CHARLESTON, W.Va. -- Mediation efforts seeking to settle more than 350 lawsuits filed on behalf of 769 people from Mingo County against Massey Energy Co. broke down at about 7 p.m. on Tuesday evening.The state Supreme Court's Mass Litigation Panel hoped to settle the suits, which allege coal slurry run-offs from a Massey mining complex poisoned their groundwater and hundreds of wells near the town of Rawl, leading to serious health problems.The failure of mediation efforts means the cases will begin going to trial on Aug. 1 at the Ohio County Circuit Court in Wheeling.Bruce Stanley, a lawyer from the Pittsburgh law firm of ReedSmith represents many of the local residents."Despite the mediators' efforts, the parties could not settle their differences," Stanley said.Shane Harvey, Massey's general counsel, confirmed the cases are heading to trial."We look forward to demonstrating that our mining activities had no impact on local wells. Our coal miners work hard and mine coal responsibly because they care about their neighbors. The out-of-state attorneys who say otherwise don't know our coal miners very well," Harvey stated.Stanley said, "If Massey is so confident it can prove it didn't pollute all those wells, then why was it necessary to sue 32 insurance companies to try to find somebody to foot the bill?"About 100 lawyers representing the 32 insurance companies being sued by Massey also attended the two-day mediation efforts at the Charleston Civic Center.
The insurance companies argue their policies with Massey Energy included "pollution exclusion" clauses, exempting them from making payments for damages caused by water pollution.When mediation efforts began Monday morning, 667 plaintiffs, or their designated representatives, attended the meetings at the Civic Center."Our clients are extremely disappointed, but they are also extremely resolute," Stanley said. "We very much look forward to presenting our case to a West Virginia jury, confident that they will give us justice."Unfortunately, that's small consolation to those who become sicker with each passing day or for those who have already lost a loved one or who fear for their children's future."The suits were filed between 2004 and 2009.
Stanley said an effort to file a single class action lawsuit, to represent all people alleging they suffered health problems from slurry pollution, was blocked by Mingo County Circuit Judge Michael Thornsbury.
Stanley refused to speculate about how much Massey may have to pay the plaintiffs if they win their lawsuits.The plaintiffs -- who lived in Rawl, Lick Creek, Merrimac and Sprigg -- allege a coal slurry plant operated by Rawl Sales and Processing, a Massey subsidiary, polluted their well water, beginning in the mid-1980s.The plaintiffs claim they suffered health problems such as chronic gastrointestinal disorders, skin cancers and major organ cancers.Many allege they also suffered from developmental disorders from exposure to lead and other toxins when they were children.The lawsuits claim Rawl Sales pumped more than 1.4 billion gallons of toxic slurry into old underground mine shafts, which ended up poisoning people's wells.Three years ago, local residents began getting city water from the county seat of Williamson.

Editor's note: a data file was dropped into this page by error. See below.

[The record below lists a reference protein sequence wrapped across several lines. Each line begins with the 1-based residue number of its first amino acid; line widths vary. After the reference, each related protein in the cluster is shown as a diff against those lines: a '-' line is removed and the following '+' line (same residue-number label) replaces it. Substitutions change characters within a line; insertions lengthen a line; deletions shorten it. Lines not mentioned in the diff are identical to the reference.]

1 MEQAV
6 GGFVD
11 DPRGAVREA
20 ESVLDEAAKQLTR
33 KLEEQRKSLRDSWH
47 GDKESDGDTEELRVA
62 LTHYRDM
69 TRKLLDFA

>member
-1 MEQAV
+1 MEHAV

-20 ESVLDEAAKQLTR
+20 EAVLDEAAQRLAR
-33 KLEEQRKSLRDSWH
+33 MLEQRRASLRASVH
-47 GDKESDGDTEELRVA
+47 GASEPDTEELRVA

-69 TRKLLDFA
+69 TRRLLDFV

A somewhat similar case tried in Harrison County in 2007 ended up awarding about $300 million to 8,500 plaintiffs.That class action suit -- Perrine vs. E.I. Du Point de Nemours and Co. -- alleged the plaintiffs were harmed by water pollution from a zinc smelting plant.Even after the West Virginia Supreme Court lowered part of the verdict that provided "medical monitoring" for people who filed suits, total damages awarded were about $300 million.In the Perrine case, plaintiffs claimed property damages from pollution and sought "medical monitoring" because of the risk of future medical problems.Unlike the lawsuits filed against Rawl cases, the Perrine lawsuit made no personal injury or wrongful death claims.The Rawl cases ask for compensatory payments for property damage, serious personal injuries and wrongful death, as well as medical monitoring."Several people from the Rawl area have already died," Stanley said. "And other people continue to get sicker and sicker."Reach Paul J. Nyden at firstname.lastname@example.org